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Why people stay single: An evolutionary perspective

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Abstract

People do not always look for mates, and frequently choose to stay single, at least for some time. This study puts forward an evolutionary framework in which people prefer to stay single because doing so either increases their future mating success or because they have traits which prevent them from being able to attract a mate. The study aims further to identify the specific reasons that drive people to stay single, to classify them in broader reason categories and to investigate their contingencies. Accordingly, by using a combination of qualitative research methods, Study 1 finds 76 different reasons. By using a sample of 1096 participants, Study 2 applied first order principal components analysis and classified these reasons to 16 reason factors. By using second order principal components analysis, it classified these 16 reason factors to three reason domains. Finally, it was found that sex, age and personality significantly predict the reasons that drive individuals to stay single.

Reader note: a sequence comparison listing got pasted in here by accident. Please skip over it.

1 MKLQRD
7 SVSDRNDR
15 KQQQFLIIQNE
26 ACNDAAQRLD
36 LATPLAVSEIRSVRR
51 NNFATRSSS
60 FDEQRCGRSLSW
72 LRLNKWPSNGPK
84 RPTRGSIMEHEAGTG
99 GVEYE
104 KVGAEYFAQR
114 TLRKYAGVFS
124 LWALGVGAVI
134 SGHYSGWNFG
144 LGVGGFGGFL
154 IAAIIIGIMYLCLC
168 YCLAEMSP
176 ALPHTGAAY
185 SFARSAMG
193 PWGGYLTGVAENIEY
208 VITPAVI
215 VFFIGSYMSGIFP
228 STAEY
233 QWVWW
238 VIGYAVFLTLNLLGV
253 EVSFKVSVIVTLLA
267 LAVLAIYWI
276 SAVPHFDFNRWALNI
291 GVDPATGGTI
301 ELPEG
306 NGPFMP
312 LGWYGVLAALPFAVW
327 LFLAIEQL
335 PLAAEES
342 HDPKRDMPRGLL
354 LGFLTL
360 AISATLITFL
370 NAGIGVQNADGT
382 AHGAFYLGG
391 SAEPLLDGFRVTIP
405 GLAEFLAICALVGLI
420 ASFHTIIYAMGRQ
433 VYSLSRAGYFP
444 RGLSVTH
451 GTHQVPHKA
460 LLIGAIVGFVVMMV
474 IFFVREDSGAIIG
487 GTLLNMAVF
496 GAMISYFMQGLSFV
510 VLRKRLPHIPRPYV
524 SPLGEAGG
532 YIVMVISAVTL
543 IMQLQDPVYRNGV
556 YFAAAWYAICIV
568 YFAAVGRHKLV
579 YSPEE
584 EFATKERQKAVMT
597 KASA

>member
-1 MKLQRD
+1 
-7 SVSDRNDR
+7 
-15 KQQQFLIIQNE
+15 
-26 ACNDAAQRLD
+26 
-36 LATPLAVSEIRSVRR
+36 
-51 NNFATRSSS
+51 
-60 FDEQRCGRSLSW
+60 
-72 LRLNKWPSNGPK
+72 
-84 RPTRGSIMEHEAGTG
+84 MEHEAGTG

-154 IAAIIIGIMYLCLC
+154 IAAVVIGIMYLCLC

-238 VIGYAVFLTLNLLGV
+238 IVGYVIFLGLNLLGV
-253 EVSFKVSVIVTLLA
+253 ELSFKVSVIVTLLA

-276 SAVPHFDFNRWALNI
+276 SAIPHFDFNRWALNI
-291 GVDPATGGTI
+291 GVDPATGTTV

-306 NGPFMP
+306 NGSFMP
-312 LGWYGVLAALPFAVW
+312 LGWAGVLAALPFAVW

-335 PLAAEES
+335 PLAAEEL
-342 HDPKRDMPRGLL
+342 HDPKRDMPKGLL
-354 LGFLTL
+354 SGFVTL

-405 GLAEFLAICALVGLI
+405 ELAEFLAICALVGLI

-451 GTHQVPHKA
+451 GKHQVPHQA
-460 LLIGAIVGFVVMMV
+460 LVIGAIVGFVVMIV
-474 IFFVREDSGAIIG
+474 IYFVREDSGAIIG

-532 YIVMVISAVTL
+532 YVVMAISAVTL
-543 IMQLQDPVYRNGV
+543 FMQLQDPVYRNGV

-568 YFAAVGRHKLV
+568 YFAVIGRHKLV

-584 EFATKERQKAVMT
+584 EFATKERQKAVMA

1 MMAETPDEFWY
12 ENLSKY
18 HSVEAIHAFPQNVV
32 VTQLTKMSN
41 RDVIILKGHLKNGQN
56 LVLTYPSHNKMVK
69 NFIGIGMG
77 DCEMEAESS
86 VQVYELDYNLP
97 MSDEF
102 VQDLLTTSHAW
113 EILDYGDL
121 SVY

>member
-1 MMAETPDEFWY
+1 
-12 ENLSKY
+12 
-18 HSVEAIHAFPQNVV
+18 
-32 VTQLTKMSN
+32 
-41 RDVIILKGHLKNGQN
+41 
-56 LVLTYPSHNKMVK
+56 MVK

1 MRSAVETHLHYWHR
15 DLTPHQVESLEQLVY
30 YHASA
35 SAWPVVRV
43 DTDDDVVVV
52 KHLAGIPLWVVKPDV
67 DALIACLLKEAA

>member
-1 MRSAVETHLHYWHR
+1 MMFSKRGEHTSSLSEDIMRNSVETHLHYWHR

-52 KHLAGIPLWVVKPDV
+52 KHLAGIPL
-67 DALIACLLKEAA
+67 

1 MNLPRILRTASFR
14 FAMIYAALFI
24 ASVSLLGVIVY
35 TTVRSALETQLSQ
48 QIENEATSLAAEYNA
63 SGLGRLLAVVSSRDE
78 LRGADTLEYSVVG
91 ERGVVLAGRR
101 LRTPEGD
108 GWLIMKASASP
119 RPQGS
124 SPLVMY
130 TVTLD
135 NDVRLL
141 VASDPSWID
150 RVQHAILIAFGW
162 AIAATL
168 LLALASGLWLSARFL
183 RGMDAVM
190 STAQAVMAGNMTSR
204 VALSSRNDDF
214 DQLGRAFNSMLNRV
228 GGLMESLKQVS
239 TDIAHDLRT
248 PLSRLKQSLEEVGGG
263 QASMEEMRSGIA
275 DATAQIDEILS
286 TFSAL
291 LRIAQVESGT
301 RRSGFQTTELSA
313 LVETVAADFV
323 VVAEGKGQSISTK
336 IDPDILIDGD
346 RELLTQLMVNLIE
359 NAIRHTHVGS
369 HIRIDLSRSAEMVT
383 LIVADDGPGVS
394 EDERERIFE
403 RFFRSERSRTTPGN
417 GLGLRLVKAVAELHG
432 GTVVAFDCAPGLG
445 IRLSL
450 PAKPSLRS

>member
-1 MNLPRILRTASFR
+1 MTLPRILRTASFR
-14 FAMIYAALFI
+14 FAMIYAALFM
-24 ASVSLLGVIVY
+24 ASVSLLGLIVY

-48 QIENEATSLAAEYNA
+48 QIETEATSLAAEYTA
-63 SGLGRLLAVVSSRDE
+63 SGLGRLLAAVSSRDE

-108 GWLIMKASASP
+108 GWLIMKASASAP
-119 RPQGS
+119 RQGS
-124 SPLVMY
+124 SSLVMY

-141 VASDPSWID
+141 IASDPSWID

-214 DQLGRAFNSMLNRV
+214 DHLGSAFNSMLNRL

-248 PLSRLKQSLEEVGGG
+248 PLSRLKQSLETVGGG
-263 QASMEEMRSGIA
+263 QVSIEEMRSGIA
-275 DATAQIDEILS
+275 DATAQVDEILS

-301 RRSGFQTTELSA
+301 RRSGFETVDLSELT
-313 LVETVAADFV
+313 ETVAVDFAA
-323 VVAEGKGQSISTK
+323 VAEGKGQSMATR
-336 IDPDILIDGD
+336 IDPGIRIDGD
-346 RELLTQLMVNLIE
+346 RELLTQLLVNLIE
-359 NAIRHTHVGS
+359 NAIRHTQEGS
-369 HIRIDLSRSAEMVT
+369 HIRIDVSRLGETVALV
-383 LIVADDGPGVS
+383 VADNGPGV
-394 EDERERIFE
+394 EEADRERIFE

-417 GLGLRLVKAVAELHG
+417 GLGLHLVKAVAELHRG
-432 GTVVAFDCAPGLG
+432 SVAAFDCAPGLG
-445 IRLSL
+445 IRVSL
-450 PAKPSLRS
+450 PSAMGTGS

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... Recent theoretical and empirical work has attempted to identify the reasons that have led people to be single (Apostolou, 2015(Apostolou, , 2017(Apostolou, , 2019Pepping and MacDonald, 2018), with one study in particular (Apostolou, 2017) offering a list comprising of 76 such reasons. However, none of the subsequent research following that work has investigated the validity of these reasons by focusing exclusively on those who are actually single -which would conceivably provide some much-needed findings straight from the horses' mouths. ...
... Recent theoretical and empirical work has attempted to identify the reasons that have led people to be single (Apostolou, 2015(Apostolou, , 2017(Apostolou, , 2019Pepping and MacDonald, 2018), with one study in particular (Apostolou, 2017) offering a list comprising of 76 such reasons. However, none of the subsequent research following that work has investigated the validity of these reasons by focusing exclusively on those who are actually single -which would conceivably provide some much-needed findings straight from the horses' mouths. ...